Animation for the Web
I. Course Prefix/Number: ART 273
Course Name: Animation for the Web
Credits: 3 (0 lecture; 6 lab)
III. Course (Catalog) Description
Course examines animation techniques for the web by combining graphic animation tools and techniques with accepted principles of web design, layout and typography. Content includes interaction design and animation to create web sites with enhanced interactivity and multimedia integration.
IV. Learning Objectives
- Translate movement of objects in space to the computer using graphic software.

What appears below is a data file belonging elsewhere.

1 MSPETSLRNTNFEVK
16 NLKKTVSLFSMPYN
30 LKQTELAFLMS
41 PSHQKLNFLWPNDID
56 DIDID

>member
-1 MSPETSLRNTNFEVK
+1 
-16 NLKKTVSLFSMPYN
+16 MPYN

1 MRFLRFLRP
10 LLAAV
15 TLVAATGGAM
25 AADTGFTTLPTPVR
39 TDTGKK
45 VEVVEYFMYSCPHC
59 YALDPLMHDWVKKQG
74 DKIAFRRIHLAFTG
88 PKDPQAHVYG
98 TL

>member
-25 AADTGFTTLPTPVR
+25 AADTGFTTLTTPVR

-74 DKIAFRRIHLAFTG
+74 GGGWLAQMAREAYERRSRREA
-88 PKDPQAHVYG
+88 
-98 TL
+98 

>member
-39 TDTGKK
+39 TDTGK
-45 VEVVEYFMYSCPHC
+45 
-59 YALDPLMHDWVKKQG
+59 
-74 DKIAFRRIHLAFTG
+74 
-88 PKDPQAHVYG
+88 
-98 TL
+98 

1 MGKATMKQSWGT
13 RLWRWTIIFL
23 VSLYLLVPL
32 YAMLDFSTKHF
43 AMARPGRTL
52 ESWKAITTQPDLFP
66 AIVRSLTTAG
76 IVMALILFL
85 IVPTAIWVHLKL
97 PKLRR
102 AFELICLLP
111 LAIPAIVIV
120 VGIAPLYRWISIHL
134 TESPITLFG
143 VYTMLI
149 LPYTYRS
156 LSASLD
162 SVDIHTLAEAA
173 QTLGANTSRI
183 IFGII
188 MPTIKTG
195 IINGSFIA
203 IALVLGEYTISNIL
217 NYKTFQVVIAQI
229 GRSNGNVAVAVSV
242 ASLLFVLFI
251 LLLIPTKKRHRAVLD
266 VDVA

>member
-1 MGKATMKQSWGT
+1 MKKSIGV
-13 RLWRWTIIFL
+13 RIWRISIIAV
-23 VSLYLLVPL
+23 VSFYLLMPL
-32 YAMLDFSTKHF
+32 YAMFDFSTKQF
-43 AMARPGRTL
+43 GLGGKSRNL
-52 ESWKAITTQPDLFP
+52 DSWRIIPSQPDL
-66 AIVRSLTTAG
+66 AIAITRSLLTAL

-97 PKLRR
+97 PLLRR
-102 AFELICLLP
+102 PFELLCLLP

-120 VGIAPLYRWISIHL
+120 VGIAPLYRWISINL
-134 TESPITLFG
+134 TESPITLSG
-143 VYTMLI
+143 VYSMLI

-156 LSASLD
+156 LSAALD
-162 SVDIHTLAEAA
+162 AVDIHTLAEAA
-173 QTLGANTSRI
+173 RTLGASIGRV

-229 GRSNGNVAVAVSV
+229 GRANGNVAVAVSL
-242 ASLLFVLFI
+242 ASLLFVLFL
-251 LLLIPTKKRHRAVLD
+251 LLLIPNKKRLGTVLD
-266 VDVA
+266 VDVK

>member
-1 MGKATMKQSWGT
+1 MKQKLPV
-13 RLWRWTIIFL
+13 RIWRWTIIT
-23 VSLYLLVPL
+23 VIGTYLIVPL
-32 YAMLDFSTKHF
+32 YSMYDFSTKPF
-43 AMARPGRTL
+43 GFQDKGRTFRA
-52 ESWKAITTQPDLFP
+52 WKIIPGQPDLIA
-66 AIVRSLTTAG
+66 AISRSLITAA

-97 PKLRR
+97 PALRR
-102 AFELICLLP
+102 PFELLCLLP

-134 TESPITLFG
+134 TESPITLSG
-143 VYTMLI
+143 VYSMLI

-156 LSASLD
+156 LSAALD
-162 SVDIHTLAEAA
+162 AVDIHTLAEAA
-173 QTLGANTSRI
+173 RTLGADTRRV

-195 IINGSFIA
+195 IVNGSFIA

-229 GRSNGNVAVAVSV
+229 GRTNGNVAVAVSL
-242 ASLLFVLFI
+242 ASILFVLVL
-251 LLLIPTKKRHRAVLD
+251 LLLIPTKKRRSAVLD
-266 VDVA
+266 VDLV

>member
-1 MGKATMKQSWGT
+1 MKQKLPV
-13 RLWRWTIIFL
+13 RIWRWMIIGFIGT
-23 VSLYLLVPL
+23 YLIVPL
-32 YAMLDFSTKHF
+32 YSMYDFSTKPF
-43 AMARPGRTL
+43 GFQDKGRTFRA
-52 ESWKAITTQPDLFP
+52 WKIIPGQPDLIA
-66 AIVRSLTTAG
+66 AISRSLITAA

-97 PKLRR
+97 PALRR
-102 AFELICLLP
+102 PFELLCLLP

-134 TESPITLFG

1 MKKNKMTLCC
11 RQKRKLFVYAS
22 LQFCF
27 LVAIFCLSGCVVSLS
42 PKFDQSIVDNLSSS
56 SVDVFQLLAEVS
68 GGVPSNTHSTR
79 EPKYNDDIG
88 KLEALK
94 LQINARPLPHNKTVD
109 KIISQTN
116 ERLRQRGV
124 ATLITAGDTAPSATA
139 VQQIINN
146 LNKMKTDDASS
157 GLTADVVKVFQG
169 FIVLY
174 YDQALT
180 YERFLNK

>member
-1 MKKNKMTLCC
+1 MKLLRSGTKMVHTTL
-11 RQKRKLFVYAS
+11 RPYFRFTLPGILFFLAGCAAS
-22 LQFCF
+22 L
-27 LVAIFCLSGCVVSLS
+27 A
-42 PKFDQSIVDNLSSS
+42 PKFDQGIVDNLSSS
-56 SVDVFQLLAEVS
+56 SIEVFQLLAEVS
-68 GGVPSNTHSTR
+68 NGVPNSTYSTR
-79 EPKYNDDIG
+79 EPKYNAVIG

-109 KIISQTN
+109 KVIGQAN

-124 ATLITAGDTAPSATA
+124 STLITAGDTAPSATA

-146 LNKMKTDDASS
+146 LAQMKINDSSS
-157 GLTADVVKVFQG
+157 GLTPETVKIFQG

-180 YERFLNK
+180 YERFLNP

- Explain bandwidth limitations of the web when planning, organizing and constructing interactive web pages.
- Establish a coordinated plan to create interactive web pages.
- Demonstrate interaction design principles by designing for specific users and behaviors.
- Use sophisticated graphics applications to incorporate interactivity and animation into web pages.
- Organize, deploy, troubleshoot and maintain a set of sophisticated, highly interactive web pages.
V. Academic Integrity and Student Conduct
• plagiarism (turning in work not written by you, or lacking proper citation),
• falsification and fabrication (lying or distorting the truth),
• helping others to cheat,
• unauthorized changes on official documents,
• pretending to be someone else or having someone else pretend to be you,
• making or accepting bribes, special favors, or threats, and
• any other behavior that violates academic integrity.